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Illinois Farmer Designs New Breed Of Cattle
Illinois dairy farmer Karl McPeek has spent the last two years developing what he thinks is a fantastic new breed of cattle - "a healthy, robust, disease-resistant, lean meat animal that's got all the best traits of the most exotic cattle in the world."
McPeek, who milks a herd of registered red and white Holsteins near Stockton, M., says he's always been fascinated by animal genetics. "I got the idea for a new breed five or six years ago when I read that the largest steer on record is a Brahma-Swiss cross. I thought I could take those size characte is-tics and combine them with other breeds to make a lean, low-maintenance animal with improved milking ability and the ability to do well on marginal feeds. Weacomplished all that and more. Our new American Royal breed is totally different in size, color and general appearance from any other animal in the world," says McPeek.
He started with a Brown Swiss dairy cow, selected for its milking ability, size, personality, hardiness and mothering ability. It was bred to a white Chianina bull chosen for it's size, hardiness, color, and lean meat potential. The female from this cross was bred to a Gyr bull from Brazil which is actually a 5/8 Brahma and 3/8 Zebu cross. The Brahma breed was chosen for it's browsing ability, color, size, personality, disease resistance, fertility, and calving ease. The Zebu are known for their good browsing ability, disease resistance, hardiness, lean meat potential, fertility, and claying ability.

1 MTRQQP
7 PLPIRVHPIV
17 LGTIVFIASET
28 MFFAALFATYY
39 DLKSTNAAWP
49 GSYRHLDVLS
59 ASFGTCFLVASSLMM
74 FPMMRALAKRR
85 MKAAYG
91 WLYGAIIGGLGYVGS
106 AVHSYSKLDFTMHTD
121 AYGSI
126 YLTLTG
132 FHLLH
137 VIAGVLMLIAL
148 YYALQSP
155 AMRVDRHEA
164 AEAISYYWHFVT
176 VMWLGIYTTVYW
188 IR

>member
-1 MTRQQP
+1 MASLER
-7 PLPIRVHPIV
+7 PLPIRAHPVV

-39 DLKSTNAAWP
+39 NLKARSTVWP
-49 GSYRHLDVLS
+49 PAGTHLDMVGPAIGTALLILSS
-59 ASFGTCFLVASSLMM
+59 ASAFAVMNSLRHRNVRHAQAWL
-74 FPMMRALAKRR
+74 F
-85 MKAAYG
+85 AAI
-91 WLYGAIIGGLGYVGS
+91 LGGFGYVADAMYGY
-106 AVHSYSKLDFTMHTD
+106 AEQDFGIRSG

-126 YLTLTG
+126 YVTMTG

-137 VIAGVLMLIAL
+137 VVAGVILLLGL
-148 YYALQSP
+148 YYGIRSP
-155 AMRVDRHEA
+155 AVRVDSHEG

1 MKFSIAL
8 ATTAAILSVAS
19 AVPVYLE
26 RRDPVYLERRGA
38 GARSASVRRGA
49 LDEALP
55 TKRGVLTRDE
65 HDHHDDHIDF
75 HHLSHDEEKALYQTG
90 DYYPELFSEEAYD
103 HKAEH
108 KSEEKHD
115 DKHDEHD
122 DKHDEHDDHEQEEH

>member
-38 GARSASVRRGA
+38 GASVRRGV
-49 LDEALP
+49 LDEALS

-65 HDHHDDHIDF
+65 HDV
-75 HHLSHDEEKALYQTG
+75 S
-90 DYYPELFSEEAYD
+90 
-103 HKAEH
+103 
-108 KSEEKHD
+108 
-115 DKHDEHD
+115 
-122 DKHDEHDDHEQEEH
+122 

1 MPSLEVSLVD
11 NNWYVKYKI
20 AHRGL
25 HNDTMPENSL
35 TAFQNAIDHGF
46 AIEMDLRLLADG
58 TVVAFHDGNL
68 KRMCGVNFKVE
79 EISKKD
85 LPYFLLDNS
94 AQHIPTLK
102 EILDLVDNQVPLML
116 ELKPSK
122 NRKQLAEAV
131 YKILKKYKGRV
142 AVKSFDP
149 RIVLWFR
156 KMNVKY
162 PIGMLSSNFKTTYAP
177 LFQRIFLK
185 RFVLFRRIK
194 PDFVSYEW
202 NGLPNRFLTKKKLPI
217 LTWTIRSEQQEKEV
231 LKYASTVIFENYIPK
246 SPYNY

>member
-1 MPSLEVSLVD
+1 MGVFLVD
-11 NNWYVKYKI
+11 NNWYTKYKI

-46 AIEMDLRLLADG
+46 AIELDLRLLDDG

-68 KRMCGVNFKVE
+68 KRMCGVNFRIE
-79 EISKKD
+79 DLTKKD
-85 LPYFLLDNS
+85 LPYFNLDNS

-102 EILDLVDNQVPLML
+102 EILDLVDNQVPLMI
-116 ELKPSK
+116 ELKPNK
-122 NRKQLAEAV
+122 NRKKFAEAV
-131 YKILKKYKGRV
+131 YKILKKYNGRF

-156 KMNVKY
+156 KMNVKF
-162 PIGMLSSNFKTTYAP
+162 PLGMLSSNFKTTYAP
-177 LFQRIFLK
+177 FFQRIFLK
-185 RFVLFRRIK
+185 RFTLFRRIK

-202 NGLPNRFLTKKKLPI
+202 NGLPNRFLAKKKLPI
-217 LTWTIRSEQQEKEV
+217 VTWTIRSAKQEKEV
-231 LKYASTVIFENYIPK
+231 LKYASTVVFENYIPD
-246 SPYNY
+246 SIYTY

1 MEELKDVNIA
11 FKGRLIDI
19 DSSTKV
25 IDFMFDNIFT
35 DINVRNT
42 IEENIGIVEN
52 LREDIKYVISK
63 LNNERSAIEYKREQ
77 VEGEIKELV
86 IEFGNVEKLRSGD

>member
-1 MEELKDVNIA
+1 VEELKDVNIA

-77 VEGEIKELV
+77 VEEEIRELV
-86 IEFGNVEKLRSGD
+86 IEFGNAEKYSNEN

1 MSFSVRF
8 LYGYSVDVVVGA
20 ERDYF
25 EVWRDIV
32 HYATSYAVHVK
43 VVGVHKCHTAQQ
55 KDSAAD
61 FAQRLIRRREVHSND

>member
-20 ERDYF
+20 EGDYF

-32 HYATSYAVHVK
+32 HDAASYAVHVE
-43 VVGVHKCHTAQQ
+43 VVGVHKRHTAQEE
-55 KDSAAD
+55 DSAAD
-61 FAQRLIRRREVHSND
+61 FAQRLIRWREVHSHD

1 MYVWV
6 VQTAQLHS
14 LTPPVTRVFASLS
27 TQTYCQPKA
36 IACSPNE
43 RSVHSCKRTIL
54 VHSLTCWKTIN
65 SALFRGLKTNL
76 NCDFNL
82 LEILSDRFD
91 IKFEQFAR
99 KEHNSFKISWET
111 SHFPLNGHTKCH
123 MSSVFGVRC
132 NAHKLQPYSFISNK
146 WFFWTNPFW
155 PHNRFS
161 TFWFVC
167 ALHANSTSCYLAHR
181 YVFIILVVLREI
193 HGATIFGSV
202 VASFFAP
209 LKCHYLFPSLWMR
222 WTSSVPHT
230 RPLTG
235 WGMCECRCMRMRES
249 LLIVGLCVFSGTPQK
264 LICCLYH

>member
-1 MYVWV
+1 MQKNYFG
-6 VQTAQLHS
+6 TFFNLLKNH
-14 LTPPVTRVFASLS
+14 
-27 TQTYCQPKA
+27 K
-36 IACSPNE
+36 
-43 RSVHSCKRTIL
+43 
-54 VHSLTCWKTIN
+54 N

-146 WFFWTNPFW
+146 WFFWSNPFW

The calf that resulted from the second cross is what McPeek calls his new American Royal breed. "We've had some real surprises since our first bull and heifer calves were born in October, 1987. At five days the heifer weighed 127 lbs. and the bull 126 lbs. Despite their size, calving was extremely easy because of the narrow wedge-shaped head they inherited from the Brahma and Zebu. The rapid growth of these animals has been amazing. We were also pleased to discover that both calves are polled as well. Probably our biggest surprise has been the almost child-like personality of the calves. Almost at birth they were playful, friendly and very curious. This had been a real concern for us because some of the parent animals were very wild," says McPeek. The color of the calves is a cream reddish brown with occasional pinto patches.
For more information, contact FARM SHOW Followup, Karl McPeek, 11488 E. Willow, Stockton, Ill. 61085 (ph 815 947-3728).

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1988 - Volume #12, Issue #2